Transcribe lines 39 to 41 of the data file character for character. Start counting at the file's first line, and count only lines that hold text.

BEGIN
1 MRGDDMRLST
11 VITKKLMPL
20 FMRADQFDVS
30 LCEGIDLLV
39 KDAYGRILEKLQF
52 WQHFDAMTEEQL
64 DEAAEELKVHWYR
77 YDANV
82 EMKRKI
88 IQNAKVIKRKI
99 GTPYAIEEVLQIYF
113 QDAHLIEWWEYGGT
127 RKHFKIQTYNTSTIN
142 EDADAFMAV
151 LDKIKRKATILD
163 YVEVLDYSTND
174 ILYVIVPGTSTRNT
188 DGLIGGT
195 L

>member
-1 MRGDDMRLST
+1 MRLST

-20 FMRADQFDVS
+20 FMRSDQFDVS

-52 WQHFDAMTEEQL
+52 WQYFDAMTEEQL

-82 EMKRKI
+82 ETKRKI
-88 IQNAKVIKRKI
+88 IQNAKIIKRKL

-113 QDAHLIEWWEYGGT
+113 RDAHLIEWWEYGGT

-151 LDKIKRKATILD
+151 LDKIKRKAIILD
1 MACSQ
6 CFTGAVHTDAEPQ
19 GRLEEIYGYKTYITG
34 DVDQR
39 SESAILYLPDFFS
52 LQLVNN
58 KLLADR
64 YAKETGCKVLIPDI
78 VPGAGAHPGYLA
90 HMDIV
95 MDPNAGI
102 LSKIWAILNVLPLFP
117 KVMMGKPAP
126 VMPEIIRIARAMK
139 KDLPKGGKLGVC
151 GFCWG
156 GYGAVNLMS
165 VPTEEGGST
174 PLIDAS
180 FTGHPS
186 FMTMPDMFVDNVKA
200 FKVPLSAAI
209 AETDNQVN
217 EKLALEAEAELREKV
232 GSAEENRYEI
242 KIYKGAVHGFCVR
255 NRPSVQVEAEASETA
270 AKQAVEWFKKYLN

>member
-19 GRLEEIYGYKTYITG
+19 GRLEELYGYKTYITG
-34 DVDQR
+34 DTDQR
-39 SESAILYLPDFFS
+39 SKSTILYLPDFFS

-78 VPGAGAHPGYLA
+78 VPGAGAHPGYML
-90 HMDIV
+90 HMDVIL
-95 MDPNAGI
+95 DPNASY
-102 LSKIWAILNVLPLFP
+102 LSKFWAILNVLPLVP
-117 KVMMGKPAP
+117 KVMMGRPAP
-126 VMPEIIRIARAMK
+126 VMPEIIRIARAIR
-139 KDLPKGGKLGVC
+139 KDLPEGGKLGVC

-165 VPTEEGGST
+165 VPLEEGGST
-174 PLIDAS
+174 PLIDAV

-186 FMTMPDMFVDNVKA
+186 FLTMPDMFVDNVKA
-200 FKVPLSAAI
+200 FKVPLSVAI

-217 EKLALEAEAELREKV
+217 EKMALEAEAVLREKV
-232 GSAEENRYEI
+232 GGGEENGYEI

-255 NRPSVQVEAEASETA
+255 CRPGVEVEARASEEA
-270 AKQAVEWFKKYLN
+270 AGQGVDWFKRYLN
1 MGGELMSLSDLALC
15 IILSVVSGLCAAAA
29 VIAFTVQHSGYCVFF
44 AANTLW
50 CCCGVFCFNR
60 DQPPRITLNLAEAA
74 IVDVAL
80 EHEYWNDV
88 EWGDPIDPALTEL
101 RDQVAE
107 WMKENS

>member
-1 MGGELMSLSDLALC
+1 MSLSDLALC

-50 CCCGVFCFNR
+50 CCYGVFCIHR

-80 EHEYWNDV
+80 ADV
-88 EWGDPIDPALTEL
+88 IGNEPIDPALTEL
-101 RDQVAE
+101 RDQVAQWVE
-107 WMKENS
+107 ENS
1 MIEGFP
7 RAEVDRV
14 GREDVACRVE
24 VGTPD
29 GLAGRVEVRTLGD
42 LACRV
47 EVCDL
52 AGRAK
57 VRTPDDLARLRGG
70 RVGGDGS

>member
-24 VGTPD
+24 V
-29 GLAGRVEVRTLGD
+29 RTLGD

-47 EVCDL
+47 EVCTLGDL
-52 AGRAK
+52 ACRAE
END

39 SESAILYLPDFFS
52 LQLVNN
58 KLLADR